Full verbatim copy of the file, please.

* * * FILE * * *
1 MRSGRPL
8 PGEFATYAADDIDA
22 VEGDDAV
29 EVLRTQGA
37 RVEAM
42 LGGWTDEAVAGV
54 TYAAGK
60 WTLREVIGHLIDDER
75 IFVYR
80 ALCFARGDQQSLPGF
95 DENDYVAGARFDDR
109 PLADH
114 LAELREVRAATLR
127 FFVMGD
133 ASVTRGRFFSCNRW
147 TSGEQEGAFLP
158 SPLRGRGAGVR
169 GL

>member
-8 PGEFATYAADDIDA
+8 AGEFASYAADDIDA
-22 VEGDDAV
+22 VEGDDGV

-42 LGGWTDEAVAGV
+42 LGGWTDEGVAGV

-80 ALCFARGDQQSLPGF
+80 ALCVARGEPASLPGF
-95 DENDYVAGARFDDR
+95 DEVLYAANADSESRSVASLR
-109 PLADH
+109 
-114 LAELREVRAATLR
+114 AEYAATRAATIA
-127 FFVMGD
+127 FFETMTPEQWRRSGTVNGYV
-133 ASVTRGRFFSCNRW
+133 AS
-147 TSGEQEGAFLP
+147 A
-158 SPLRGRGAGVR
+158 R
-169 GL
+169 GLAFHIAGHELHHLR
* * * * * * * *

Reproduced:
1 MRSGRPL
8 PGEFATYAADDIDA
22 VEGDDAV
29 EVLRTQGA
37 RVEAM
42 LGGWTDEAVAGV
54 TYAAGK
60 WTLREVIGHLIDDER
75 IFVYR
80 ALCFARGDQQSLPGF
95 DENDYVAGARFDDR
109 PLADH
114 LAELREVRAATLR
127 FFVMGD
133 ASVTRGRFFSCNRW
147 TSGEQEGAFLP
158 SPLRGRGAGVR
169 GL

>member
-8 PGEFATYAADDIDA
+8 AGEFASYAADDIDA
-22 VEGDDAV
+22 VEGDDGV

-42 LGGWTDEAVAGV
+42 LGGWTDEGVAGV

-80 ALCFARGDQQSLPGF
+80 ALCVARGEPASLPGF
-95 DENDYVAGARFDDR
+95 DEVLYAANADSESRSVASLR
-109 PLADH
+109 
-114 LAELREVRAATLR
+114 AEYAATRAATIA
-127 FFVMGD
+127 FFETMTPEQWRRSGTVNGYV
-133 ASVTRGRFFSCNRW
+133 AS
-147 TSGEQEGAFLP
+147 A
-158 SPLRGRGAGVR
+158 R
-169 GL
+169 GLAFHIAGHELHHLR